From the beginning Maeglin was dazzled by the splendour of Gondolin, and above all, by the beauty of Idril, the King’s daughter, his cousin. He took Turgon as his lord, and the King honoured him and held him in favour. He became an important lord in Gondolin, and even headed his own house; according to earlier versions of the story, its device was “a sable Mole” (6). He had many followers, mainly those “bent to smithcraft and mining” (7). He worked to improve the weaponry of the armies of Gondolin and he even wrought the Seventh Gate of Gondolin, named the Great (8).
We also know that “he had no love for any of the kindred of Men”. When the eagle Thorondor brought Húrin and Huor to Gondolin in the year 455, Maeglin was jealous of the two brothers for receiving the favour of Turgon. Perhaps resentful of the fact that they were allowed to leave the city (when he and his father had not been granted that freedom), he confronted them, and they swore to him that they would never reveal Turgon’s secret. Even though Húrin was later taken alive to Angband and put to torment, he was true to his word.
The Silmarillion does not describe Maeglin’s deeds during the Nirnaeth Arnoediad, the utter defeat of the Noldor and their Edain allies against Morgoth in the Year 472 of the First Age. However we know that he actually followed Turgon to fight in this battle instead of remaining in the City as his Regent. Crucially, he stood next to his King when Huor foresaw that “out of your house [Turgon’s] shall come the hope of Elves and Men” (9) and not only that, but “from you and from me a new star shall arise” (10), in reference to his descendant Eärendil.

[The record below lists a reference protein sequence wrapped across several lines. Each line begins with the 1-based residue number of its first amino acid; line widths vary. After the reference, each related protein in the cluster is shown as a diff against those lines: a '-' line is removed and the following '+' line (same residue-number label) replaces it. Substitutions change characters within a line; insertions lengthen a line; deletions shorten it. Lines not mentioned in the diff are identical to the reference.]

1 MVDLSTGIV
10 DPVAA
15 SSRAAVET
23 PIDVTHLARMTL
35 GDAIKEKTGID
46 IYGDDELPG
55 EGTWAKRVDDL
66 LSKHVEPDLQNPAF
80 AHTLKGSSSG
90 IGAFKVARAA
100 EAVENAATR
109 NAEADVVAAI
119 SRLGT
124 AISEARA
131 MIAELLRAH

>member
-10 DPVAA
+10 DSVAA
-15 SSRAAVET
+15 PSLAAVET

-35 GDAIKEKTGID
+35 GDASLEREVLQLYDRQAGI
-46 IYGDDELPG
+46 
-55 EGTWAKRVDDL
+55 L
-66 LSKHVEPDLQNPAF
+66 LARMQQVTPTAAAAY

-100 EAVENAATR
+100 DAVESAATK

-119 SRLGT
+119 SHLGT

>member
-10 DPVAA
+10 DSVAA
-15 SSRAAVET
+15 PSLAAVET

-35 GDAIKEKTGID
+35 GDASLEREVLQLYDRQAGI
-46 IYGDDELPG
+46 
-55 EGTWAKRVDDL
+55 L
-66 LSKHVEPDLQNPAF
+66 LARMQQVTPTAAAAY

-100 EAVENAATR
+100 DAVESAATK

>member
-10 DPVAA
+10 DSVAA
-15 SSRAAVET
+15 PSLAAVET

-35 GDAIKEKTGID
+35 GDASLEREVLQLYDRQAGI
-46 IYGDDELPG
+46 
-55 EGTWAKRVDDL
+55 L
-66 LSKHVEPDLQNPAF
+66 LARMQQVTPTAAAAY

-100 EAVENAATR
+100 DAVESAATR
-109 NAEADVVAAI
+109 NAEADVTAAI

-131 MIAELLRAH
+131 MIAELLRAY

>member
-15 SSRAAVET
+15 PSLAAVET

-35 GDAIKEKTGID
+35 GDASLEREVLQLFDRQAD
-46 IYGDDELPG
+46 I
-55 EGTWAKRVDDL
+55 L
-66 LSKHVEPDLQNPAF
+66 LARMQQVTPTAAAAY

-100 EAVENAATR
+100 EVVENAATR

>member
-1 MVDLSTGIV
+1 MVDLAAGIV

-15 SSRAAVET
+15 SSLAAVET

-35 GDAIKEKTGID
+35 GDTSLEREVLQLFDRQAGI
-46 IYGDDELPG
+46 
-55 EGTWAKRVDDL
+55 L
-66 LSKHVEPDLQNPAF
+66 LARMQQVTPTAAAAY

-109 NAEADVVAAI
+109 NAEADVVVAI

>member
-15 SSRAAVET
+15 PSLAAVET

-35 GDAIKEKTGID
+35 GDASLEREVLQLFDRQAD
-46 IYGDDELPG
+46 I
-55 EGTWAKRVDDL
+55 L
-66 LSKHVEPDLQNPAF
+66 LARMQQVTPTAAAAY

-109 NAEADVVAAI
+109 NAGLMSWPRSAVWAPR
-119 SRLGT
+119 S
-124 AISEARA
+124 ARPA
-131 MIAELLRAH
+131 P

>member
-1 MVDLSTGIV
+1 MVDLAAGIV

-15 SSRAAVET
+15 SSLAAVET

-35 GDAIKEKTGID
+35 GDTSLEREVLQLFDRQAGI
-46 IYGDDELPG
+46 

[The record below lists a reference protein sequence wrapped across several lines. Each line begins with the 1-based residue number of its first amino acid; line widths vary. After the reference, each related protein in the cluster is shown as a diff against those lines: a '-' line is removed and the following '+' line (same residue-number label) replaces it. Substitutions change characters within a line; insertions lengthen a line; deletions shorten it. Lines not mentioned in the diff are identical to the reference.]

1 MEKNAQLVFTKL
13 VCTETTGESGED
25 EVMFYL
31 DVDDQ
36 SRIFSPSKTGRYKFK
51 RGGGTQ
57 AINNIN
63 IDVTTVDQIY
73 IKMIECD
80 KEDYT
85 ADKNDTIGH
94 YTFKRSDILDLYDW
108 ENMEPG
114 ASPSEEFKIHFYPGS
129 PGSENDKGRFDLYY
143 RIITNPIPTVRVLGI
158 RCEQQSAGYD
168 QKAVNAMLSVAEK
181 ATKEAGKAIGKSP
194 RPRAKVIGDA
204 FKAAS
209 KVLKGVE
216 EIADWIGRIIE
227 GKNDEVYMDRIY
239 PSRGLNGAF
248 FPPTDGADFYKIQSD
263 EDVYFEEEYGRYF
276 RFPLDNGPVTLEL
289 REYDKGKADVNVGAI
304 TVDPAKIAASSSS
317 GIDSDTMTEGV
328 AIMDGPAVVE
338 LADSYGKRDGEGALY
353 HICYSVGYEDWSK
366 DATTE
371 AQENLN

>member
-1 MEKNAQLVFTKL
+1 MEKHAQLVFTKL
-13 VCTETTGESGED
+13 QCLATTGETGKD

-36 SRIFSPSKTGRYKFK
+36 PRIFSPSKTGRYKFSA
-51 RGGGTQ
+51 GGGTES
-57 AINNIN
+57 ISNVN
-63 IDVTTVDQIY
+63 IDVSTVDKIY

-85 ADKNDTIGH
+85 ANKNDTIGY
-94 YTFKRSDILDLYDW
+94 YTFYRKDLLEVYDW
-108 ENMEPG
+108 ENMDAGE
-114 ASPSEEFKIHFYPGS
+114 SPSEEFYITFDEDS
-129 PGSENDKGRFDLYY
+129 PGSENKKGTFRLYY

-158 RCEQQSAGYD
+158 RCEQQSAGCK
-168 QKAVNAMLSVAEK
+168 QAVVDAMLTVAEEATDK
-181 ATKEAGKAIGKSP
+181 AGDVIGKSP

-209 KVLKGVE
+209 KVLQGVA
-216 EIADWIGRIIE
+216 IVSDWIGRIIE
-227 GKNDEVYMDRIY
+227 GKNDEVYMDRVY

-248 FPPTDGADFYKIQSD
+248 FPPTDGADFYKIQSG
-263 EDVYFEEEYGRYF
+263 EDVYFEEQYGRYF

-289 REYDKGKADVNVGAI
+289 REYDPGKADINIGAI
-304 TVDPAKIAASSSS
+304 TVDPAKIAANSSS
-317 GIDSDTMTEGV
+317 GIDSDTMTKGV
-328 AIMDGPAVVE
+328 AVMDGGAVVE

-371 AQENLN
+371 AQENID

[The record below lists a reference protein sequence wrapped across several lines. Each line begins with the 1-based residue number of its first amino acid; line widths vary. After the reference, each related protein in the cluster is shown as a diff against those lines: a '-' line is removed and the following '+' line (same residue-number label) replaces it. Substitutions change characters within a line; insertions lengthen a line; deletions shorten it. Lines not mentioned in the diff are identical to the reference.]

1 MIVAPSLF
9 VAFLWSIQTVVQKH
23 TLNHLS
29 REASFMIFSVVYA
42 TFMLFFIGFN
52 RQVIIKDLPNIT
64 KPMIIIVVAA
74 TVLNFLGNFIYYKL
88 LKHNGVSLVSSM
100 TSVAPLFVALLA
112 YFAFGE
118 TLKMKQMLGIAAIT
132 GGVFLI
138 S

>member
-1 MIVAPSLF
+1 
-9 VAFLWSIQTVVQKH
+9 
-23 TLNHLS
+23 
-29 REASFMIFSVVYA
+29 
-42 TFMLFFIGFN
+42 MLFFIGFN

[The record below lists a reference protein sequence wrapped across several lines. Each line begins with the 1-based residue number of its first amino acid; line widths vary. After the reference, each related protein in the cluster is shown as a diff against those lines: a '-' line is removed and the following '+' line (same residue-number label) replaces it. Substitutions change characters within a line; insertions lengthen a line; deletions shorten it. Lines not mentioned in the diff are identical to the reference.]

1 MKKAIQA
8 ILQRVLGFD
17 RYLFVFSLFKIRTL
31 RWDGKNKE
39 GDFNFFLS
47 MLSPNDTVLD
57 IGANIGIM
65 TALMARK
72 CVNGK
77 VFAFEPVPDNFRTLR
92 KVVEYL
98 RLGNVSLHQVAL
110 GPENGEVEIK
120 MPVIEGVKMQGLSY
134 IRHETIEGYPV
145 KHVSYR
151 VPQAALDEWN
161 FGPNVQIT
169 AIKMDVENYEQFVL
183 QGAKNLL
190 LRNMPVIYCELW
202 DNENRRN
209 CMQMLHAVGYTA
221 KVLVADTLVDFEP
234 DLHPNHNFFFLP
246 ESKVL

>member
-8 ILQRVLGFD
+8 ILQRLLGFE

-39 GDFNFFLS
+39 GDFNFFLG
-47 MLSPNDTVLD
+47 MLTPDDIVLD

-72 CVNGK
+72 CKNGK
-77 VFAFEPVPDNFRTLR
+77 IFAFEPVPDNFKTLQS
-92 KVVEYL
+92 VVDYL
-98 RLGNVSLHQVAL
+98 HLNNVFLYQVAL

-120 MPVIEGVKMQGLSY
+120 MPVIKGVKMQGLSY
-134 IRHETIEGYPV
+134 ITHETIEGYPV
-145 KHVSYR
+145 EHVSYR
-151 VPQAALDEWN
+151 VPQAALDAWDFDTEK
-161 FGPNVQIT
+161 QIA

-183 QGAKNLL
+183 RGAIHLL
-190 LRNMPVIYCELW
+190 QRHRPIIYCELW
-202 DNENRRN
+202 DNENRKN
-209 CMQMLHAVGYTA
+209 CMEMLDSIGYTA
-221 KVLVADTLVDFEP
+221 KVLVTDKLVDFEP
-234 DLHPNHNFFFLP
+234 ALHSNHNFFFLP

Maeglin said nothing at Huor’s words of foresight but he did not forget them either. He probably would long ponder their meaning. Because unless Idril married someone else and had a son, Maeglin, as Turgon’s nephew, would in all likelihood be named to succeed the king at his death. Based on the low survival rate of the princes of the Noldor despite their immortality, this event would not have seemed at all improbable!
So far the tale had said that “wise in counsel was Maeglin and wary, and yet hardy and valiant at need” (11). How did he sway from honour and success to despicable treachery?
One key factor, if not the most critical, was his hopeless love--or should we more accurately call it desire--for Idril. This desire was hopeless because such a union between close kin was forbidden amongst the Eldar, even if she had reciprocated her cousin’s feelings, which she did not. Worse still, she knew of his longing and thought it a perversion, “an evil fruit of the Kinslaying” (12).
In the year 495, Tuor son of Huor came to Gondolin bearing Ulmo’s words of warning for Turgon, in which he was exhorted to abandon the city. Unsurprisingly Maeglin did not see Huor’s son favourably and spoke strongly against him so that, in the end, Ulmo’s counsel was disregarded.
Then, to Maeglin’s dismay, the unthinkable happened: the one he could never have, the fair Idril, gave her heart to Tuor, a mere Mortal, and Maeglin watched them marry with Turgon’s blessing. Any envy and rancour Maeglin ever had for Tuor would, in all likelihood, have ripened into full hatred at the happiness of his rival, who had robbed him of what he coveted most.
To further his misery, in the year 503 of the First Age, Gondolin rejoiced at the birth of Idril and Tuor’s son, Eärendil Halfelven. Maeglin’s designs to ever succeed Turgon fell to ruins.
A few years later, when Eärendil was still a child, Maeglin went beyond the city’s boundaries in search for lodes of ore, in disobedience of Turgon’s mandate, and was captured by Orcs, who took him alive to Angband. According to The Silmarillion, “Maeglin was no weakling or craven, but the torment wherewith he was threatened cowed his spirit, and he purchased his life and freedom by revealing to Morgoth the very place of Gondolin and the ways whereby it might be found and assailed” (13).
Morgoth was so happy at this that he promised Maeglin the lordship of the city and the possession of Idril, as victor’s spoils. This no doubt eased any scruples Maeglin might have had. Worse still, he then returned to those he had betrayed to avoid suspicion and awaited the anticipated attack that would bring him the Dark Lord’s rewards: fulfilled lust, ambition and retribution towards Tuor. Tolkien says, “and he abode in the halls of the King with smiling face and evil in his heart, while the darkness gathered ever deeper upon Idril” (14).